Besides Mad, Davis frequently got work commercial art jobs promoting movies and television shows. Perhaps his most famous was the movie poster for 1963’s It’s a Mad, Mad, Mad, Mad World, with caricatures of Spencer Tracy and the film’s mammoth cast.  Davis then parodied his own work for the cover of It’s a World, World, World, World Mad, a paperback collection of Mad reprinted features.

With the popularity of spy shows in the 1960s, Davis did illustrations promoting The Man From U.N.C.L.E., Get Smart and I Spy. The artist also illustrated an U.N.C.L.E. lunchbox.

Davis also drew an intricate illustration promoting NBC’s 1965-66 television lineup. To appreciate it better, click on the image below.

Jack Davis' epic illustration promoting NBC's 1965-66 television lineup

Jack Davis’ epic illustration promoting NBC’s 1965-66 television lineup

 

 

Garry Marshall dies; wrote an I Spy episode

Garry Marshall (1934-2016)

Garry Marshall (1934-2016)

Garry Marshall, a veteran writer-producer on television series as well as a movie director, has died at 81, according to AN OBITUARY PUBLISHED BY VARIETY.

On television, his credits included developing The Odd Couple as a TV series and creating Happy Days. His movie credits including directing 1990’s Pretty Woman.

For the purposes of this blog, we just wanted to note that Marshall, with his then-partner Jerry Belson, wrote a quirkly I Spy episode titled No Exchange on Damaged Merchandise.

The story is told in a series of flashbacks as U.S. agent Kelly Robinson (Robert Culp) writes up a report to his superiors, seeking reimbursements for expenses from an assignment.

His partner Alexander Scott (Bill Cosby) wants Kelly to forget it. But Robinson is so annoyed with the bureaucracy, he’s determined to get the reimbursement.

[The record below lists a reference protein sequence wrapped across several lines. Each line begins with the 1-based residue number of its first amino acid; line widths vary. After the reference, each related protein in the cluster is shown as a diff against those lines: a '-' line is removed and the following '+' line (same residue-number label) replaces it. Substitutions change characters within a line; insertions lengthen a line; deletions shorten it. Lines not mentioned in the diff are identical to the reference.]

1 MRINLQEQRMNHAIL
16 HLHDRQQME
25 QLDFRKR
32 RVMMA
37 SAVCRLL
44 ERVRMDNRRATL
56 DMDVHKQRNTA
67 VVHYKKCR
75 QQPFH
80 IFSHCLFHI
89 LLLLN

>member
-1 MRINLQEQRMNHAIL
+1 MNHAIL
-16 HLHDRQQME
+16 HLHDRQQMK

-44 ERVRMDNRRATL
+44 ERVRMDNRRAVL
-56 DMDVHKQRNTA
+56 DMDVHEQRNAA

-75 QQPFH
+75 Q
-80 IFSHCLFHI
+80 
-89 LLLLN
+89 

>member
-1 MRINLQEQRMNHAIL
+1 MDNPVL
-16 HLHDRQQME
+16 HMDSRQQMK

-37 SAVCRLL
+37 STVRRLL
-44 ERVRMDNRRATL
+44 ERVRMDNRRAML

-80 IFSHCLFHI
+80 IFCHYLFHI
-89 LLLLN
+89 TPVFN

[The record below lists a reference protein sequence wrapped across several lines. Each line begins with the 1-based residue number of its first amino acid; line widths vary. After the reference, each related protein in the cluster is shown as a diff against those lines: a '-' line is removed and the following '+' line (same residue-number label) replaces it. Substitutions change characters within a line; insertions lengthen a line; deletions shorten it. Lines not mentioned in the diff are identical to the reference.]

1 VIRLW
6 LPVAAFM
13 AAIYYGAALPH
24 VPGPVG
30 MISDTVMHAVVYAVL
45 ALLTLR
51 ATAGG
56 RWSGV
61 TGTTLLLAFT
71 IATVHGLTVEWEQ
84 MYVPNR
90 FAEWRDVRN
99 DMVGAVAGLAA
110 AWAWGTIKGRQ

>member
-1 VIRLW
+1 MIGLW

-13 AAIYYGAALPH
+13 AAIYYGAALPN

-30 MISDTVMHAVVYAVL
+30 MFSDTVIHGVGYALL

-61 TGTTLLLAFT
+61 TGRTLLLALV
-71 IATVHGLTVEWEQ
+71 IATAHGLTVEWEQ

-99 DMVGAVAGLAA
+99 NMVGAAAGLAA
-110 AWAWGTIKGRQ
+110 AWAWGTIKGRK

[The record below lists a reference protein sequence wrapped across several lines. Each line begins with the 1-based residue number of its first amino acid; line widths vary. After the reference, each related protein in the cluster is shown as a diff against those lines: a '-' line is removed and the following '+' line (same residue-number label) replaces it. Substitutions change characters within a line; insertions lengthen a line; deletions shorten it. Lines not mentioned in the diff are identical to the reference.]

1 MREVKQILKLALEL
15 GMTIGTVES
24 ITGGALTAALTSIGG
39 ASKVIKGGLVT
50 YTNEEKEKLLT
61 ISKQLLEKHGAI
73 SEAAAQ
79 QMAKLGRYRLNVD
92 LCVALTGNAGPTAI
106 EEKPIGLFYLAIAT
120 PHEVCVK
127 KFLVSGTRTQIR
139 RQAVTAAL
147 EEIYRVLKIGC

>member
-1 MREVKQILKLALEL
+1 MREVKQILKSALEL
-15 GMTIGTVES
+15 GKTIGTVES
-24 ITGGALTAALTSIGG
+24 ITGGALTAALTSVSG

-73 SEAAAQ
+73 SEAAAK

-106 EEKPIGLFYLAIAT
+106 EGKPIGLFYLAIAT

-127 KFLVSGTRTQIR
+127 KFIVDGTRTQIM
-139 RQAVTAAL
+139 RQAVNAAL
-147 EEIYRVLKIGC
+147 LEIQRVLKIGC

The viewer doesn’t get the entire story until Robinson is about to complete the report. Along the way, Scott was almost killed. Meanwhile, the duo was forced to improvise a prisoner exchange with a corpse.

 

Stephen Kandel: Have genre, will write

Stephen Kandel from an interview about The Magician television series.

Stephen Kandel from an interview about The Magician television series.

Another in an occasional series about unsung figures of television.

Stephen Kandel, now 89, was the kind of television who could take on multiple genres and do it well.

Science fiction? He wrote the two Star Trek episodes featuring Harry Mudd (Roger C. Carmel), one of Captain Kirk’s more unusual adversaries.

Espionage? His list of credits included I Spy, The Wild Wild West, Mission: Impossible, It Takes a Thief and A Man Called Sloane.

Crime dramas? Hawaii Five-O and Mannix, among too many to list here. His work included a Cannon-Barnaby Jones crossover, The Deadly Conspiracy, a 1975 two-part story airing as an episode of each series.

Not to mention the occasional Western, drama, super hero series (Batman and Wonder Woman) and some shows that don’t easily fit categories (The Magician, MacGyver).

Writer Harlan Ellison in 1970 referred to Kandel as “one of the more lunatic scriveners in Clown Town.” In a column reprinted in The Other Glass Teat, Ellison wrote that Kandel was assigned to write an episode of a drama called The Young Lawyers that was to introduce a new WASP character.

According to Ellison, ABC opted to tone down socially conscious stories among other changes. Kandel wasn’t a fan of the changes. He initially named the new WASP character “Christian White.”

“It went through three drafts before anyone got hip to Steve’s sword in the spleen,” Ellison wrote.

Other in-joke humor by Kandel that did make it to television screens.

One was a 1973 episode of Mannix, Sing a Song of Murder. Kandel named a hit man Anthony Spinner. Kandel had earlier worked for Spinner on the QM series Dan August.

Presumably Spinner didn’t mind. Kandel ended up working for Spinner on Cannon.

Another bit was Kandel’s script for A Man Called Sloane episode titled The Seduction Squad. Robert Culp played a Blofeld-like criminal, except he carried around a small dog instead of a cat.

Kandel wrapped up his television career with MacGyver. Today, somewhere in the world, there may be an episode of some series written by Kandel being shown.

 

50th anniversary of U.S. TV spymania

Bill Cosby and Robert Culp in an I Spy publicity still

Bill Cosby and Robert Culp in an I Spy publicity still